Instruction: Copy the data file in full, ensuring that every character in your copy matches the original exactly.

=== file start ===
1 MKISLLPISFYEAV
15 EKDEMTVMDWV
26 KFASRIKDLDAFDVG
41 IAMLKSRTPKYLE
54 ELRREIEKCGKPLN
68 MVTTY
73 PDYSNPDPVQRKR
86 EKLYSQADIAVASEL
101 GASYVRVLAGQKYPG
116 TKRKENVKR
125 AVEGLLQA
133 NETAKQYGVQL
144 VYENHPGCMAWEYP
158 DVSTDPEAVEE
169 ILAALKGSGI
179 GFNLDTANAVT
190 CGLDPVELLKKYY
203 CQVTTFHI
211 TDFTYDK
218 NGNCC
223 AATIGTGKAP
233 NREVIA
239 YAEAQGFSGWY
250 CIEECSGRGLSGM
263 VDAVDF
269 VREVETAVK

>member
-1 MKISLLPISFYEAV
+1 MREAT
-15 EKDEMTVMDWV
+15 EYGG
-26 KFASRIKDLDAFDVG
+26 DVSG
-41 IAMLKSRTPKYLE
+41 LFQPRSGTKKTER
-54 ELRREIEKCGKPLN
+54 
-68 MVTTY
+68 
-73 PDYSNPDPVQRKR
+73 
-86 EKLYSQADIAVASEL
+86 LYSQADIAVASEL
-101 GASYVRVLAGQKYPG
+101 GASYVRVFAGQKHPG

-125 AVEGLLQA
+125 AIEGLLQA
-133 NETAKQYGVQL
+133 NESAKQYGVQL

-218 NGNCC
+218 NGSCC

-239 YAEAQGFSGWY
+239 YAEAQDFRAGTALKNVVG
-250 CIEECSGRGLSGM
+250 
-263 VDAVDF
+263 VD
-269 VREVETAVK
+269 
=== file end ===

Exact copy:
1 MKISLLPISFYEAV
15 EKDEMTVMDWV
26 KFASRIKDLDAFDVG
41 IAMLKSRTPKYLE
54 ELRREIEKCGKPLN
68 MVTTY
73 PDYSNPDPVQRKR
86 EKLYSQADIAVASEL
101 GASYVRVLAGQKYPG
116 TKRKENVKR
125 AVEGLLQA
133 NETAKQYGVQL
144 VYENHPGCMAWEYP
158 DVSTDPEAVEE
169 ILAALKGSGI
179 GFNLDTANAVT
190 CGLDPVELLKKYY
203 CQVTTFHI
211 TDFTYDK
218 NGNCC
223 AATIGTGKAP
233 NREVIA
239 YAEAQGFSGWY
250 CIEECSGRGLSGM
263 VDAVDF
269 VREVETAVK

>member
-1 MKISLLPISFYEAV
+1 MREAT
-15 EKDEMTVMDWV
+15 EYGG
-26 KFASRIKDLDAFDVG
+26 DVSG
-41 IAMLKSRTPKYLE
+41 LFQPRSGTKKTER
-54 ELRREIEKCGKPLN
+54 
-68 MVTTY
+68 
-73 PDYSNPDPVQRKR
+73 
-86 EKLYSQADIAVASEL
+86 LYSQADIAVASEL
-101 GASYVRVLAGQKYPG
+101 GASYVRVFAGQKHPG

-125 AVEGLLQA
+125 AIEGLLQA
-133 NETAKQYGVQL
+133 NESAKQYGVQL

-218 NGNCC
+218 NGSCC

-239 YAEAQGFSGWY
+239 YAEAQDFRAGTALKNVVG
-250 CIEECSGRGLSGM
+250 
-263 VDAVDF
+263 VD
-269 VREVETAVK
+269 